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Chapter IV

Relevance of the Study

As we have read in our previous chapter we compare and we distinguished the difference

between Violence and Nonviolence. But in this chapter we will see and explore more the

Relevance of this study in our present world right now. The concept of Mahatma Gandhi and this

philosopher and His concept was not new to us. His concept explains that Nonviolence is a

philosophy, an existing theory and a practice, a lifestyle, and a means of social, political and

economic struggle as old as history itself. From ancient times to the present times, people have

renounced violence as a means of resolving quarrels. They have selected instead for cooperation,

conciliation and reconciliation, thereby resisting violence with a militant and uncompromising

nonviolence and respect for the integrity of all human beings, friends and If we look into the present

society from the practical point of view we can realize that in outer look Gandhian concept of non-

violence has become invalid today. Nobody in the present society is interested to practice this

philosophy. Critics of Gandhian philosophy also strongly argue that concept of non-violence is

remain as mere an ideology, it has no practical use. But it is not true, the concept of non-violence

may not have practical use in present society or we may not follow it, but for the survival of

mankind, for establishment of peace and harmony, for development of civilizations the concept of

non-violence is the only solution through which we could attain our goal.

Nonviolence provides us with tools, the positive means to oppose and stop wars and

preparations for war, to resist violence, to struggle against racial, sexual and economic persecution

and discrimination and to seek social justice and genuine democracy for people throughout the

In a very real sense, nonviolence is the leaven for the bread that is a new society freed from

cruelty and violence, a world in which persons can fulfill their individual potentials to the fullest.

In the preceding chapters, we have pursued to expose Gandhi’s philosophy of nonviolence.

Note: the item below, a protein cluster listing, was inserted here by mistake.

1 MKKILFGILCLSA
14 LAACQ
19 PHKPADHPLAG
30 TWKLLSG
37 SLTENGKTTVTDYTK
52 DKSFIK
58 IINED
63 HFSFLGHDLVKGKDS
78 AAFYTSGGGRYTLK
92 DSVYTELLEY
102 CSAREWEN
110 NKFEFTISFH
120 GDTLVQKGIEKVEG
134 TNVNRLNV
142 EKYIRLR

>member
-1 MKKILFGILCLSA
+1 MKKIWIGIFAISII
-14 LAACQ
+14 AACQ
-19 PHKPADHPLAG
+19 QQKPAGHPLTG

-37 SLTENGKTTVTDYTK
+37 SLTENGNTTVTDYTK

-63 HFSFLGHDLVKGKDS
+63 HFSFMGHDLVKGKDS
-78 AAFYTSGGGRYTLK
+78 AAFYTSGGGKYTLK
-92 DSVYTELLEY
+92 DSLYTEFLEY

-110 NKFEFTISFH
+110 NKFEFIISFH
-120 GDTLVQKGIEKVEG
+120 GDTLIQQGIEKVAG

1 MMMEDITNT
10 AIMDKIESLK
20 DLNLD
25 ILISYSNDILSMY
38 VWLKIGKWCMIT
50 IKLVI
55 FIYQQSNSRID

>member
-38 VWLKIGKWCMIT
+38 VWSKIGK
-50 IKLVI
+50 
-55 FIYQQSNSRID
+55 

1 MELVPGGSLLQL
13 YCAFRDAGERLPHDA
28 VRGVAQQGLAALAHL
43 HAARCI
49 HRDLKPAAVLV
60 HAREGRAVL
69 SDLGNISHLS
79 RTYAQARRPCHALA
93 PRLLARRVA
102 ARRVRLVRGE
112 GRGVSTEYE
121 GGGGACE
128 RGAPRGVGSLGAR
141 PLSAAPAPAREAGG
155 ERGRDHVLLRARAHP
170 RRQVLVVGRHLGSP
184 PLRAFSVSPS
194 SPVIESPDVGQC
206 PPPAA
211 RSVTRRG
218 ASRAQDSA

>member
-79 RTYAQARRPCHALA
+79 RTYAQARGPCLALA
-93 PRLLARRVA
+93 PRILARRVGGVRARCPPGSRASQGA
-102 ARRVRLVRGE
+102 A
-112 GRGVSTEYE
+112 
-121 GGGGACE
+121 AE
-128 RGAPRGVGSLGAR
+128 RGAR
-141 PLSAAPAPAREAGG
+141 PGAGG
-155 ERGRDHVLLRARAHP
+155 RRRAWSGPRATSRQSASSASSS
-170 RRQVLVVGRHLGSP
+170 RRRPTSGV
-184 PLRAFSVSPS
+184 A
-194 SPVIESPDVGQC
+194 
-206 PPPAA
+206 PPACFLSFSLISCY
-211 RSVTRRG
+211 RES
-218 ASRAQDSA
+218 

Some applicable questions remain almost unanswered: Does Gandhi’s philosophy have

any relevance in our contemporary world? Especially in our families? Schools? Societal? Social

Workers/DSWD?, Religious Congregations?, Government and Political leaders?, Social Media?

Does His Philosophy Important and significant in our Society?

Gandhi provided the world with his timeless philosophy. It was not meant for the

independence of India only. Nonviolence is itself normative. It applies to any situation. Gandhi’s

nonviolence remains an authentic source of normative personalism meaning that it aims first of all

to re-instate the dignity of the human person. He was a fearless advocate of the dignity of the

human person. This involves recognizing the unique endowments of the human person-in-

community and providing a foundation for Human Rights. He is therefore called the emancipator

of the troubled. He helped millions of the discriminated poor to discover meaning in life and live

a life worthy of the true human calling. The clarity of the conviction of the transcendental goal of

everyman led him to affirm the dignity of the human person at every level. He aimed at a Theo-

anthropocentric society where the human person was at the center of the social order. No doubt,

Kesavulu sees Gandhian Trusteeship as an “Instrument of Human Dignity”1

Though Gandhi is dead, his philosophy remains alive. No doubt Jones reminds us “Gandhi

is not finished. He is a living power, more powerful in death than life”. 2Gandhi presents to us

through his principles, the means of fighting for civil rights. In the face of oppressor nations,

Y. KESAVULU, Gandhian Trusteeship as an “Instrument of Human Dignity: Gandhi Magazine, Vol. 25, No.
4, Jan – March 2004.
S. E. JONES, Gandhi Portrayal of a Friend, Nashville: Abingdom Press, 1948, 151.
Gandhi advises us to simply withdraw cooperation with the conqueror, and accept the

consequences. Though some will be murdered, they remain martyrs in the movement. The jails

would be overflowed and become unreasonable, for those jailed would be heroes of the new nation

emerging. The jails would be the training ground, the classroom, for the new leadership. All the

time, when the oppressor becomes oppressive, he would become weaker and all the time, the

oppressed would resist the oppressor with the spirit of nonviolence, he would become stronger. It

would be a losing battle for the oppressor and he would have to succumb, be converted or collapse.

Gandhi’s greatest achievement lies in the fact that he used this philosophy to overcome the system

the British had set up in India.